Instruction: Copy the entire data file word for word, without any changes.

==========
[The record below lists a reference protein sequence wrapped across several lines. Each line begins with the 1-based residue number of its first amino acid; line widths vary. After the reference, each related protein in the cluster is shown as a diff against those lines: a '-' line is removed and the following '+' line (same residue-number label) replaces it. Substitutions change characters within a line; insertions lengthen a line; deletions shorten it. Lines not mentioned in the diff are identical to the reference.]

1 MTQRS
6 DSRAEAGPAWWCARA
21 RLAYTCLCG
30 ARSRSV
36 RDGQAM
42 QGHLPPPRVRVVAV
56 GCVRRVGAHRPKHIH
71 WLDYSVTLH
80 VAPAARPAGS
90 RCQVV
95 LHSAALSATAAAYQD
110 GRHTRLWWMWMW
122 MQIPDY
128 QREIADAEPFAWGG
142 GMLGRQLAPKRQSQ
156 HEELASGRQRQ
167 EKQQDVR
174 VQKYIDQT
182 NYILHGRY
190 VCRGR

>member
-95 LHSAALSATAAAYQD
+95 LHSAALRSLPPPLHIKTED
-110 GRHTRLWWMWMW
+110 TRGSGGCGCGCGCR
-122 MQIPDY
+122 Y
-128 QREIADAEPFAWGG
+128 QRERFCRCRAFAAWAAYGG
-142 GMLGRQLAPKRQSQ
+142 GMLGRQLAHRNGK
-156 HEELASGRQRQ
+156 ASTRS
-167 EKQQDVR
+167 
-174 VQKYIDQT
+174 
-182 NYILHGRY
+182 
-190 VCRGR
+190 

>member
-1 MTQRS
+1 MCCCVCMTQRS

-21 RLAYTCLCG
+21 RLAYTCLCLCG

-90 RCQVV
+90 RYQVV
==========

[The record below lists a reference protein sequence wrapped across several lines. Each line begins with the 1-based residue number of its first amino acid; line widths vary. After the reference, each related protein in the cluster is shown as a diff against those lines: a '-' line is removed and the following '+' line (same residue-number label) replaces it. Substitutions change characters within a line; insertions lengthen a line; deletions shorten it. Lines not mentioned in the diff are identical to the reference.]

1 MTQRS
6 DSRAEAGPAWWCARA
21 RLAYTCLCG
30 ARSRSV
36 RDGQAM
42 QGHLPPPRVRVVAV
56 GCVRRVGAHRPKHIH
71 WLDYSVTLH
80 VAPAARPAGS
90 RCQVV
95 LHSAALSATAAAYQD
110 GRHTRLWWMWMW
122 MQIPDY
128 QREIADAEPFAWGG
142 GMLGRQLAPKRQSQ
156 HEELASGRQRQ
167 EKQQDVR
174 VQKYIDQT
182 NYILHGRY
190 VCRGR

>member
-95 LHSAALSATAAAYQD
+95 LHSAALRSLPPPLHIKTED
-110 GRHTRLWWMWMW
+110 TRGSGGCGCGCGCR
-122 MQIPDY
+122 Y
-128 QREIADAEPFAWGG
+128 QRERFCRCRAFAAWAAYGG
-142 GMLGRQLAPKRQSQ
+142 GMLGRQLAHRNGK
-156 HEELASGRQRQ
+156 ASTRS
-167 EKQQDVR
+167 
-174 VQKYIDQT
+174 
-182 NYILHGRY
+182 
-190 VCRGR
+190 

>member
-1 MTQRS
+1 MCCCVCMTQRS

-21 RLAYTCLCG
+21 RLAYTCLCLCG

-90 RCQVV
+90 RYQVV